Dom Dwight : Yorkshire Post : 26th April 2008

If you want to find the best chef in York – possibly even in Yorkshire – head to The Blue Bell on Fossgate, a tiny, friendly and rather remarkable old pub. You won't find him there before about 11pm, of course, because up until then he's slaving away in the kitchen of another place across the road – his own.

Though you're less likely to see him, a far more sensible plan would be to book a table at his restaurant, J Baker's Bistro Moderne. And you really will have to book. Two years after opening and Jeff Baker's attempt to create a restaurant that would attract a regular crowd of locals, rather than pandering to Minstermaniacs and other tourists, has been undeniably successful.

Calling with a week's notice to book a table for two on a Tuesday night and we still only just squeeze in for a late dinner slot. Incredible. Particularly when you consider the wide array of empty tables waiting to be filled around the rest of the region – it's enough to make other restaurateurs weep.

Mr Baker may well be used to that. In the 10 years he spent as head chef at Pool Court in Leeds, he consistently outperformed every other chef for miles around, holding on to a Michelin star for a decade, all the while simultaneously serving the busy Brasserie Forty4 from the same kitchen with fewer staff than many other restaurants. Possibly even on one leg. When he left to set up his own place in York, Pool Court's all but retired owner closed it down. With it went Leeds's only Michelin-starred eaterie (at least until Anthony's gets the recognition it deserves).

Before he'd even opened his Bistro Moderne, Jeff had a very clear idea of what he wanted: an informal place, with none of the stuffiness of Pool Court, where local produce was celebrated and where the front-of-house manager knew the regulars by name, because he was always there. More than anything, the idea was to find a way to provide genuinely fantastic food, but to somehow keep it relaxed – fun even.

Truly good food is available all over the region if you know where to find it. But often it's to be eaten in reverent awe, where to speak above a whisper would seem boorish and a dropped fork might require the perpetrator to send letters of apology to all around. The chances of anyone even hearing cutlery crash to the floor at J Bakers are slim. Mellow ska on the sound system and a general hubbub of happy chatter provides a vibrant, though not too raucous, backdrop. This, together with the warm coffee-and-burnt-orange colour scheme and an even warmer welcome, would be a good start to any meal.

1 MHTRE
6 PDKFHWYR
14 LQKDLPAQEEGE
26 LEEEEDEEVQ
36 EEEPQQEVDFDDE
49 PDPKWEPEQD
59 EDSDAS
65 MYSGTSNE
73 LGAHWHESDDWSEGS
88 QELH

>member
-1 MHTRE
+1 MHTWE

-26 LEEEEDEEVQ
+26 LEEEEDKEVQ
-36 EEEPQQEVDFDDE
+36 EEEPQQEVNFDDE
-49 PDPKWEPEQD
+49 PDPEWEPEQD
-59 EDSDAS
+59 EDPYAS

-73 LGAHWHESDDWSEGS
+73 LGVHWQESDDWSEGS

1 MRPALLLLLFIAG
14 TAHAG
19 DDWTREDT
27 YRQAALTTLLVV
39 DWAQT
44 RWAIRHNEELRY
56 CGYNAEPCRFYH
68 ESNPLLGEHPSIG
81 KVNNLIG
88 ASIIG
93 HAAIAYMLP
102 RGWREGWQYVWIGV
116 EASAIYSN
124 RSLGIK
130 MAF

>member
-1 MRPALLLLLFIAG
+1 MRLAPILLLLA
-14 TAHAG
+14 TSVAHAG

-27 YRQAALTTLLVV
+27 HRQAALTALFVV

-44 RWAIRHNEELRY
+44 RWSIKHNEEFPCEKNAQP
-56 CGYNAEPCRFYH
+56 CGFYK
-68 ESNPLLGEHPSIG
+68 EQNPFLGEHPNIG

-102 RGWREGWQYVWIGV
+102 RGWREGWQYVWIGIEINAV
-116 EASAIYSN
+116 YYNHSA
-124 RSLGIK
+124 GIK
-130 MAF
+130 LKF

Of course, this isn't just any meal. First indications of the quality of what's to come are the giant knobbly fingers of freshly baked bread that arrive before ordering, some top quality butter upstaged by a dollop of smoked cod's roe. It's essential, too – in the time we spend deliberating, others may have eaten, brushed their teeth and got into bed. Not that it's a long menu: lunchtime consists of a good number of smaller plates in addition to some large ones, but dinner is limited to a choice of only five starters and six mains. It's bold stuff and just what you'd expect from a chef of his calibre, but it doesn't make choosing any easier. We wonder if ordering everything might be an option, only to discover it is. Well, almost. "Grazing By Night" seems thought up especially for us, with £35 per head buying a seven-course tour through Baker's culinary wonderland.

First up, astoundingly delicate chicken pressed with sweetcorn and tarragon is accompanied by a pungent froth of sweetcorn in a cappuccino cup, followed by a plate of shredded crab with Indian spices. At this point I should mention my wife's "predicament" – being undeniably pregnant normally means a lacklustre meal robbed of all its naughty bits for her. Not so here. Rather than simply removing unsuitable elements from each dish, replacements are improvised on the spot without fuss. I even find myself getting jealous when I taste the rather less spicy lemon dressing on her crab.

Beautifully soft potted duck rolled in pistachio crumbs comes speared by an intensely bitter shard of nutty caramel next, producing a dish that manages to be visually arresting without seeming pretentious. The arrival of a fillet steak topped with a crunchy duck egg marks the move from a mineral-edged half bottle of Sancerre Les Bouffants to one of Chateau Montaiguillon, a plummy St Emilion – asking the restaurant manager to recommend something from the well-chosen wine list paid off. The steaks are the stuff of legend. Even my wife's, which can't be served rare, is so tender. Not for her the incredible combination of rich duck yolk, buttered spinach and steak, though, and I am forced to pretend it's not as good as it looks.

Playfulness returns with dessert: the two scoops of ice cream atop a light fruit salad taste exactly like those lurid Fruit Salad and Blackjack penny chews of old. The cheeseboard, while very good, is far more straightforward and seems like a surprisingly understated end to an otherwise extraordinary meal. Until coffee comes, that is, and with it a bowl of intensely dark homemade Valrhona chocolate truffles and giant but almost weightless marshmallow pieces. Fabulous stuff. And when a meal like this comes in at under £100, all those empty tables elsewhere suddenly don't seem quite so unfair.

J Baker's Bistro Moderne, 7 Fossgate, York, YO1 9TA, 01904 622688.

Open Tuesday to Saturday, 12-2.30pm and 6 till 10pm.

À la carte dinner for two with wine from about £35 a head.